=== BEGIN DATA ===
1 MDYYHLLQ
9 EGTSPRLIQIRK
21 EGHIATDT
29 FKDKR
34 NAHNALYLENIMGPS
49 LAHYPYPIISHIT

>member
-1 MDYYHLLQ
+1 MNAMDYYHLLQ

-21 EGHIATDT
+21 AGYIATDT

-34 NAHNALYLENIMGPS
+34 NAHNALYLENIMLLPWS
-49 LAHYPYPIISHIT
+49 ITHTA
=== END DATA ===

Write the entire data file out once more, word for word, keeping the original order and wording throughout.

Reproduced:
1 MDYYHLLQ
9 EGTSPRLIQIRK
21 EGHIATDT
29 FKDKR
34 NAHNALYLENIMGPS
49 LAHYPYPIISHIT

>member
-1 MDYYHLLQ
+1 MNAMDYYHLLQ

-21 EGHIATDT
+21 AGYIATDT

-34 NAHNALYLENIMGPS
+34 NAHNALYLENIMLLPWS
-49 LAHYPYPIISHIT
+49 ITHTA